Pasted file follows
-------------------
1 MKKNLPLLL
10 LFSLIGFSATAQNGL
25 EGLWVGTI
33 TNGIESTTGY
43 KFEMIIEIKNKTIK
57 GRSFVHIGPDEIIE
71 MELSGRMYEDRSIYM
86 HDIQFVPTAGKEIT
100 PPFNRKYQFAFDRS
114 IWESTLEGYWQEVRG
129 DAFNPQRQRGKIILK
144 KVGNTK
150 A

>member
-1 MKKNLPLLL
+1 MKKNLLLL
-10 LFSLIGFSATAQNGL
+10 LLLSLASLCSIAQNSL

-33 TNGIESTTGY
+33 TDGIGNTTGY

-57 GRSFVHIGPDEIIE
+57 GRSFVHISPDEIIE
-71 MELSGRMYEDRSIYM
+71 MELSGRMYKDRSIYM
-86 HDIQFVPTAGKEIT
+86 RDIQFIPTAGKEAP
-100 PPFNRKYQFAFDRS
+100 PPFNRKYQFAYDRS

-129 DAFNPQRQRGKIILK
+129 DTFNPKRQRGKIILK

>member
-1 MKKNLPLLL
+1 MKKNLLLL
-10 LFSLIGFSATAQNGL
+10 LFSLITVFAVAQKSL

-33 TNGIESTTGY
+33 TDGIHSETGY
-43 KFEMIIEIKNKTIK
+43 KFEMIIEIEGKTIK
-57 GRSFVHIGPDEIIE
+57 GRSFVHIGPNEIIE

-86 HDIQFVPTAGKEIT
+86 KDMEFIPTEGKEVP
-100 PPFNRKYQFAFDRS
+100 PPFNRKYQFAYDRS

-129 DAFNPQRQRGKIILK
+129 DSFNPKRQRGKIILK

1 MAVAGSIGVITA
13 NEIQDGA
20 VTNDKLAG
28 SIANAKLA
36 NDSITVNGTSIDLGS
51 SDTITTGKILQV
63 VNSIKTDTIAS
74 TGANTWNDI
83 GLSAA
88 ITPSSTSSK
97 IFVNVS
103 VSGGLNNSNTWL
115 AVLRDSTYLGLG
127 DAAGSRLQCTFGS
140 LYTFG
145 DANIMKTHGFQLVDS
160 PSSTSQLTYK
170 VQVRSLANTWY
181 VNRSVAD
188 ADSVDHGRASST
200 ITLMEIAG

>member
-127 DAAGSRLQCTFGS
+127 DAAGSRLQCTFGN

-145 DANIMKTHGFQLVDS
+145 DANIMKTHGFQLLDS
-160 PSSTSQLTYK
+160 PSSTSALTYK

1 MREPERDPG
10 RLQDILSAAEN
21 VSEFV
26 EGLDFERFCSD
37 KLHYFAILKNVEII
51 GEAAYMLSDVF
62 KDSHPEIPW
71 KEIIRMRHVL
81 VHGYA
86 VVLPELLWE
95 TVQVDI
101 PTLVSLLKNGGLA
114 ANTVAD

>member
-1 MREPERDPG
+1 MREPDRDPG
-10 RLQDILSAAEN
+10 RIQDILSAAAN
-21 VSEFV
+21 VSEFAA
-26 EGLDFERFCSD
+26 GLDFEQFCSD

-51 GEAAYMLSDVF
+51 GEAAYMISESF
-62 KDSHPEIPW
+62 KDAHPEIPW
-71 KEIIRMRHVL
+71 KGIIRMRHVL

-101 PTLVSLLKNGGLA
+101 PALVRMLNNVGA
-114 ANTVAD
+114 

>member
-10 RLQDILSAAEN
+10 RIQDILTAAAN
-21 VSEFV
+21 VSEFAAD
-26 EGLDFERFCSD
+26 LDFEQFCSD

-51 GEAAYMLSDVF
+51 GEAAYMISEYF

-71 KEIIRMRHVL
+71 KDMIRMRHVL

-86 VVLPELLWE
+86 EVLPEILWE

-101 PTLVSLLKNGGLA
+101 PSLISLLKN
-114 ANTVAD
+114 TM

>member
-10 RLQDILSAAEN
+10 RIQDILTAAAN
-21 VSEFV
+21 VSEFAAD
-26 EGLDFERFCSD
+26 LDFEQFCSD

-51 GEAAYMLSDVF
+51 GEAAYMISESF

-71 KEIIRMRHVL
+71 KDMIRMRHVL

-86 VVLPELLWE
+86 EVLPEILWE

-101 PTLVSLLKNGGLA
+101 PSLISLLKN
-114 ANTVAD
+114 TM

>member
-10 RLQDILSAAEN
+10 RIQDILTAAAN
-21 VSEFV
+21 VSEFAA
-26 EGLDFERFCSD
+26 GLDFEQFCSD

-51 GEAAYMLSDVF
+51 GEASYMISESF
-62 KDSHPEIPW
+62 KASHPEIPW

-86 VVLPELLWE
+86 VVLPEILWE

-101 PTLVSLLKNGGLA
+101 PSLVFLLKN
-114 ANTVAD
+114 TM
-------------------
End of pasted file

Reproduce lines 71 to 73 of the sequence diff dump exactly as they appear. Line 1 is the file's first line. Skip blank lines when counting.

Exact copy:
+127 DAAGSRLQCTFGN

-145 DANIMKTHGFQLVDS
+145 DANIMKTHGFQLLDS